One of the important steps in making a last will and testament in Greensboro, North Carolina is choosing different people, such as a personal representative, to represent your estate and your interests. For example, if you are a child with young parents you will want to include a clause that selects a guardian who will care for your children should you die before they become adults.
Yet even if you don’t have children, everyone making a will has to select an executor to represent your estate during the probate and estate settlement processes. Your executor can be anyone you like, but it’s important to select someone who will have the ability to comply with all probate requirements and ensure they get completed on time.
Also, you will want to discuss the position with anyone you select beforehand and make sure that person knows what will be expected of him or her. Here are the general duties and responsibilities personal representatives will have to be ready to handle.
Preparing The Estate
A personal representative’s duties don’t technically begin until after you have died and your will has been submitted to the probate court. However, a good executor is someone who gets ahead of the game by taking advance action and making sure he or she is prepared for what is to come.
For example, the personal representative should know where you keep your will and how to access it if it is ever needed. He or she should also have a good idea of what kind of property you own and where it is located. This is especially important if you own property outside of North Carolina because the executor might have to begin ancillary probate proceedings that are specifically designed to address out-of-state holdings.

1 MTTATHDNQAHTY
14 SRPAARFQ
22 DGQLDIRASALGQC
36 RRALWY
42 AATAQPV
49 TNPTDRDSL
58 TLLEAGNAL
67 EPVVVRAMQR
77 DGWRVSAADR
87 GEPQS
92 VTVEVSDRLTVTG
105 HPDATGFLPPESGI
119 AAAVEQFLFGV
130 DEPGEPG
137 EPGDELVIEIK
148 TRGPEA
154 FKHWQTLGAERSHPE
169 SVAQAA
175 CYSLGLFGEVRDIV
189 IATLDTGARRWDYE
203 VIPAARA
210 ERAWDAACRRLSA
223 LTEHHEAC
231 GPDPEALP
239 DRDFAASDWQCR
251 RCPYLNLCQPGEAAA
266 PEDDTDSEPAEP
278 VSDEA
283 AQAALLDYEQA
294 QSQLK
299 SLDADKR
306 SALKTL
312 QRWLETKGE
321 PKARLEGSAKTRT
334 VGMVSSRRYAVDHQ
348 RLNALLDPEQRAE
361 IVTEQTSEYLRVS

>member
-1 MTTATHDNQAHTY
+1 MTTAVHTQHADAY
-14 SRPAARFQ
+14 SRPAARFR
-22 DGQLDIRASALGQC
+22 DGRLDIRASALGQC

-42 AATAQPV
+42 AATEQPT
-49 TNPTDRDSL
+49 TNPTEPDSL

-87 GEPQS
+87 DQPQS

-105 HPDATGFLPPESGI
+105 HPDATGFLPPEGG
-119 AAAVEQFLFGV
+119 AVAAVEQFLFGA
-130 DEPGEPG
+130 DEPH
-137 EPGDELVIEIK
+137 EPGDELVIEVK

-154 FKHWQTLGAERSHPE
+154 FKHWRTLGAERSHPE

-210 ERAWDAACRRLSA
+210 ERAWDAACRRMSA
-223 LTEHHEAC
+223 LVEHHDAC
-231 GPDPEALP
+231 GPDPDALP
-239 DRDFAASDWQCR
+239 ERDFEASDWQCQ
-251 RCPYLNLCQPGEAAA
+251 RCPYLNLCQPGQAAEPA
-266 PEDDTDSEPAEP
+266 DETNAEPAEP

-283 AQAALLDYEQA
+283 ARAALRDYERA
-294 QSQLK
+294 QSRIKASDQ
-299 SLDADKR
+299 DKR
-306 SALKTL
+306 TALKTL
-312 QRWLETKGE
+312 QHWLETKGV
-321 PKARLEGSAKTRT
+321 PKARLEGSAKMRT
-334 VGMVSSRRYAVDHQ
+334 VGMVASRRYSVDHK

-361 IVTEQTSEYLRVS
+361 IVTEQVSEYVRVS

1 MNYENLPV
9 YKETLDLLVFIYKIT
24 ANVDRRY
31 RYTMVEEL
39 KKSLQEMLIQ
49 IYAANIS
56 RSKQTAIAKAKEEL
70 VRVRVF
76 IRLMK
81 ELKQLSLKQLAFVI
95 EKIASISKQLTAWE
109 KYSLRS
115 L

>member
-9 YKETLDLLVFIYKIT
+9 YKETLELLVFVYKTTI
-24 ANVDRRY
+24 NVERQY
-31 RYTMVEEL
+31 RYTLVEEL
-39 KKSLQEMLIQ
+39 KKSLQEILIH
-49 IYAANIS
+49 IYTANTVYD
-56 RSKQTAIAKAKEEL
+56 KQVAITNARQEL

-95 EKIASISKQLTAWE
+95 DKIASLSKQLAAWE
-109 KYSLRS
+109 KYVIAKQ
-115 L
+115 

Knowing this, you can greatly help your personal representative by creating a letter of instruction that includes the important details you don’t necessarily include in your will. Even though this letter won’t have the same legally binding authority as your will, it will go a long way in eliminating the headache of your executor having to do all the groundwork without your assistance.
There are numerous different probate laws that impose upon creditors certain duties and responsibilities, as well as the legal authority to manage the estate. While you do not need to have an executor who is a probate expert, you will want to have someone who is capable of carrying out specific tasks in a specific order. Someone who is detail oriented, punctual, and who has a good eye for organization is ideally suited to the position of executor. As long as that person makes sure that he or she has a qualified probate attorney to help, the probate process should be simple.